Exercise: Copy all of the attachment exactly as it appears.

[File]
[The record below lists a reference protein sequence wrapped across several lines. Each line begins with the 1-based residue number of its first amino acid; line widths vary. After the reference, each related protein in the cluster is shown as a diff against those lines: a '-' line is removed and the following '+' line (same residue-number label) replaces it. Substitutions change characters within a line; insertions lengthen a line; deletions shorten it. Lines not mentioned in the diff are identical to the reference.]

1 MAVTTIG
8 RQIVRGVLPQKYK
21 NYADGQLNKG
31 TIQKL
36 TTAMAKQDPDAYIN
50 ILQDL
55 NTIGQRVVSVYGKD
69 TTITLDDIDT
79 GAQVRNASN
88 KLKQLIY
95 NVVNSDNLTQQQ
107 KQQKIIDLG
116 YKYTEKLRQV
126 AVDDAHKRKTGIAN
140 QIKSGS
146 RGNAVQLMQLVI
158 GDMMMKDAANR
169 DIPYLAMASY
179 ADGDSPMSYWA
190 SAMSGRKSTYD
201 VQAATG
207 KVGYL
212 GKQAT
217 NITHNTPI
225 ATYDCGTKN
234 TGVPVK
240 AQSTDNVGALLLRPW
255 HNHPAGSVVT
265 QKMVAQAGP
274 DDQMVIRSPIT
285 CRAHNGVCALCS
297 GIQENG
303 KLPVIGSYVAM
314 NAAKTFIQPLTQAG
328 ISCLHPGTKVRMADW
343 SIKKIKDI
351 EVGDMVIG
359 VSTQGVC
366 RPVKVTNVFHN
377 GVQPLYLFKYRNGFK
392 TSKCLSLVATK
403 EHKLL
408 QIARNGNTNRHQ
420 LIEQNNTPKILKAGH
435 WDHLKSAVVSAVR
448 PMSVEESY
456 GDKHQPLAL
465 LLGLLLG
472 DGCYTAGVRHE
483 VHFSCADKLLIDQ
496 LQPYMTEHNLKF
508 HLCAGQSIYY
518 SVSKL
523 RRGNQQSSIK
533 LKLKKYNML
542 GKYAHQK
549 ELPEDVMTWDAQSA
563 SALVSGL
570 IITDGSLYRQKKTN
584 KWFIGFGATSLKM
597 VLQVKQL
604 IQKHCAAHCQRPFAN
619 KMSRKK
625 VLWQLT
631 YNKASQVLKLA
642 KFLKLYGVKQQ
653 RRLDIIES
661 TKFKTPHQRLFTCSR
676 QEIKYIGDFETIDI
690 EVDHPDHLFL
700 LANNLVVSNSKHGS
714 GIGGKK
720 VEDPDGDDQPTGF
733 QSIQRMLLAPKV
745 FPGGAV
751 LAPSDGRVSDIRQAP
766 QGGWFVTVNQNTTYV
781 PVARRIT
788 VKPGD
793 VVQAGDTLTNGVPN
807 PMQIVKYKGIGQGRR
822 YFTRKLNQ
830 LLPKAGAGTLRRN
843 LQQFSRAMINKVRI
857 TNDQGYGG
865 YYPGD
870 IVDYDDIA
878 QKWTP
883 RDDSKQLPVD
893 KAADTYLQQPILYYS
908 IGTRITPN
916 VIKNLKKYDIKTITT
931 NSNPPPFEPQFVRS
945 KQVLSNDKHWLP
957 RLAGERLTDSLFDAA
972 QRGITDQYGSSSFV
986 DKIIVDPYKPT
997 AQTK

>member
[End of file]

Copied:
[The record below lists a reference protein sequence wrapped across several lines. Each line begins with the 1-based residue number of its first amino acid; line widths vary. After the reference, each related protein in the cluster is shown as a diff against those lines: a '-' line is removed and the following '+' line (same residue-number label) replaces it. Substitutions change characters within a line; insertions lengthen a line; deletions shorten it. Lines not mentioned in the diff are identical to the reference.]

1 MAVTTIG
8 RQIVRGVLPQKYK
21 NYADGQLNKG
31 TIQKL
36 TTAMAKQDPDAYIN
50 ILQDL
55 NTIGQRVVSVYGKD
69 TTITLDDIDT
79 GAQVRNASN
88 KLKQLIY
95 NVVNSDNLTQQQ
107 KQQKIIDLG
116 YKYTEKLRQV
126 AVDDAHKRKTGIAN
140 QIKSGS
146 RGNAVQLMQLVI
158 GDMMMKDAANR
169 DIPYLAMASY
179 ADGDSPMSYWA
190 SAMSGRKSTYD
201 VQAATG
207 KVGYL
212 GKQAT
217 NITHNTPI
225 ATYDCGTKN
234 TGVPVK
240 AQSTDNVGALLLRPW
255 HNHPAGSVVT
265 QKMVAQAGP
274 DDQMVIRSPIT
285 CRAHNGVCALCS
297 GIQENG
303 KLPVIGSYVAM
314 NAAKTFIQPLTQAG
328 ISCLHPGTKVRMADW
343 SIKKIKDI
351 EVGDMVIG
359 VSTQGVC
366 RPVKVTNVFHN
377 GVQPLYLFKYRNGFK
392 TSKCLSLVATK
403 EHKLL
408 QIARNGNTNRHQ
420 LIEQNNTPKILKAGH
435 WDHLKSAVVSAVR
448 PMSVEESY
456 GDKHQPLAL
465 LLGLLLG
472 DGCYTAGVRHE
483 VHFSCADKLLIDQ
496 LQPYMTEHNLKF
508 HLCAGQSIYY
518 SVSKL
523 RRGNQQSSIK
533 LKLKKYNML
542 GKYAHQK
549 ELPEDVMTWDAQSA
563 SALVSGL
570 IITDGSLYRQKKTN
584 KWFIGFGATSLKM
597 VLQVKQL
604 IQKHCAAHCQRPFAN
619 KMSRKK
625 VLWQLT
631 YNKASQVLKLA
642 KFLKLYGVKQQ
653 RRLDIIES
661 TKFKTPHQRLFTCSR
676 QEIKYIGDFETIDI
690 EVDHPDHLFL
700 LANNLVVSNSKHGS
714 GIGGKK
720 VEDPDGDDQPTGF
733 QSIQRMLLAPKV
745 FPGGAV
751 LAPSDGRVSDIRQAP
766 QGGWFVTVNQNTTYV
781 PVARRIT
788 VKPGD
793 VVQAGDTLTNGVPN
807 PMQIVKYKGIGQGRR
822 YFTRKLNQ
830 LLPKAGAGTLRRN
843 LQQFSRAMINKVRI
857 TNDQGYGG
865 YYPGD
870 IVDYDDIA
878 QKWTP
883 RDDSKQLPVD
893 KAADTYLQQPILYYS
908 IGTRITPN
916 VIKNLKKYDIKTITT
931 NSNPPPFEPQFVRS
945 KQVLSNDKHWLP
957 RLAGERLTDSLFDAA
972 QRGITDQYGSSSFV
986 DKIIVDPYKPT
997 AQTK

>member